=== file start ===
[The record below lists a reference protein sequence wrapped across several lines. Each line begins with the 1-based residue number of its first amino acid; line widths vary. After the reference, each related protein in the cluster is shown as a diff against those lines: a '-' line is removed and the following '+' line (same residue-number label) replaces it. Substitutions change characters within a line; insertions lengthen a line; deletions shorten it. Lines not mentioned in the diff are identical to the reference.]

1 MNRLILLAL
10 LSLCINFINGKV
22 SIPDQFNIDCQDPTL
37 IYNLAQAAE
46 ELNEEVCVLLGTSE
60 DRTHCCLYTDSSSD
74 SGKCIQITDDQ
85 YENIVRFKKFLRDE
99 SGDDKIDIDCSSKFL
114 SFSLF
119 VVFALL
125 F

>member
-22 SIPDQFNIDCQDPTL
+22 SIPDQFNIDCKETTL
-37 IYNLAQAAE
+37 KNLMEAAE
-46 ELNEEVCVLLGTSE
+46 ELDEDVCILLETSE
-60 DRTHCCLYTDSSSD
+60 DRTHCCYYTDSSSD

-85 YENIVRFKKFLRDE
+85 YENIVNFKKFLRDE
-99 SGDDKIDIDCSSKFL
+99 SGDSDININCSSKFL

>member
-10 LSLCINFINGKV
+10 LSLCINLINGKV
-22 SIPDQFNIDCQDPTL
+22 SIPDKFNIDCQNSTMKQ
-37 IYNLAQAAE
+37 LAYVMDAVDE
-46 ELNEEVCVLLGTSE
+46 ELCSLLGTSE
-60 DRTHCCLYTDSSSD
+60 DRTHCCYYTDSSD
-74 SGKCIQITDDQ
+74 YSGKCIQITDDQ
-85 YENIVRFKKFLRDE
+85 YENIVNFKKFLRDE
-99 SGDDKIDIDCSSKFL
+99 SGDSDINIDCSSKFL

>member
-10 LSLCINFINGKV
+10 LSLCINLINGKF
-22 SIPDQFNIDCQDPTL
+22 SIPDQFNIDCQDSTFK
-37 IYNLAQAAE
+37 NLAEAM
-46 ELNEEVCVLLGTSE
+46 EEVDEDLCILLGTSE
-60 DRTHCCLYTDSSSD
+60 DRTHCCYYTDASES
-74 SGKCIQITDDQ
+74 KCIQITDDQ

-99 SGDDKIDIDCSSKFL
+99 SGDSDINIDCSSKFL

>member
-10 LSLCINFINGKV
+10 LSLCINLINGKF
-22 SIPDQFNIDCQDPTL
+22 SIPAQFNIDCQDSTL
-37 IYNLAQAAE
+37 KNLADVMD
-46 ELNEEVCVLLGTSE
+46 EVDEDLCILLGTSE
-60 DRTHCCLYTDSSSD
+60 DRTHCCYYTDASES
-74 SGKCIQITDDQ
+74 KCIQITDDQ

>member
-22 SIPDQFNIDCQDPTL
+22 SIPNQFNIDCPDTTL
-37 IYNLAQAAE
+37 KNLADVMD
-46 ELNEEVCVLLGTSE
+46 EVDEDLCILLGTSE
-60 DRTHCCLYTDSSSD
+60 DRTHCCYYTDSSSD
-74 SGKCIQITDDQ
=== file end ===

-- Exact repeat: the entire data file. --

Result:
[The record below lists a reference protein sequence wrapped across several lines. Each line begins with the 1-based residue number of its first amino acid; line widths vary. After the reference, each related protein in the cluster is shown as a diff against those lines: a '-' line is removed and the following '+' line (same residue-number label) replaces it. Substitutions change characters within a line; insertions lengthen a line; deletions shorten it. Lines not mentioned in the diff are identical to the reference.]

1 MNRLILLAL
10 LSLCINFINGKV
22 SIPDQFNIDCQDPTL
37 IYNLAQAAE
46 ELNEEVCVLLGTSE
60 DRTHCCLYTDSSSD
74 SGKCIQITDDQ
85 YENIVRFKKFLRDE
99 SGDDKIDIDCSSKFL
114 SFSLF
119 VVFALL
125 F

>member
-22 SIPDQFNIDCQDPTL
+22 SIPDQFNIDCKETTL
-37 IYNLAQAAE
+37 KNLMEAAE
-46 ELNEEVCVLLGTSE
+46 ELDEDVCILLETSE
-60 DRTHCCLYTDSSSD
+60 DRTHCCYYTDSSSD

-85 YENIVRFKKFLRDE
+85 YENIVNFKKFLRDE
-99 SGDDKIDIDCSSKFL
+99 SGDSDININCSSKFL

>member
-10 LSLCINFINGKV
+10 LSLCINLINGKV
-22 SIPDQFNIDCQDPTL
+22 SIPDKFNIDCQNSTMKQ
-37 IYNLAQAAE
+37 LAYVMDAVDE
-46 ELNEEVCVLLGTSE
+46 ELCSLLGTSE
-60 DRTHCCLYTDSSSD
+60 DRTHCCYYTDSSD
-74 SGKCIQITDDQ
+74 YSGKCIQITDDQ
-85 YENIVRFKKFLRDE
+85 YENIVNFKKFLRDE
-99 SGDDKIDIDCSSKFL
+99 SGDSDINIDCSSKFL

>member
-10 LSLCINFINGKV
+10 LSLCINLINGKF
-22 SIPDQFNIDCQDPTL
+22 SIPDQFNIDCQDSTFK
-37 IYNLAQAAE
+37 NLAEAM
-46 ELNEEVCVLLGTSE
+46 EEVDEDLCILLGTSE
-60 DRTHCCLYTDSSSD
+60 DRTHCCYYTDASES
-74 SGKCIQITDDQ
+74 KCIQITDDQ

-99 SGDDKIDIDCSSKFL
+99 SGDSDINIDCSSKFL

>member
-10 LSLCINFINGKV
+10 LSLCINLINGKF
-22 SIPDQFNIDCQDPTL
+22 SIPAQFNIDCQDSTL
-37 IYNLAQAAE
+37 KNLADVMD
-46 ELNEEVCVLLGTSE
+46 EVDEDLCILLGTSE
-60 DRTHCCLYTDSSSD
+60 DRTHCCYYTDASES
-74 SGKCIQITDDQ
+74 KCIQITDDQ

>member
-22 SIPDQFNIDCQDPTL
+22 SIPNQFNIDCPDTTL
-37 IYNLAQAAE
+37 KNLADVMD
-46 ELNEEVCVLLGTSE
+46 EVDEDLCILLGTSE
-60 DRTHCCLYTDSSSD
+60 DRTHCCYYTDSSSD
-74 SGKCIQITDDQ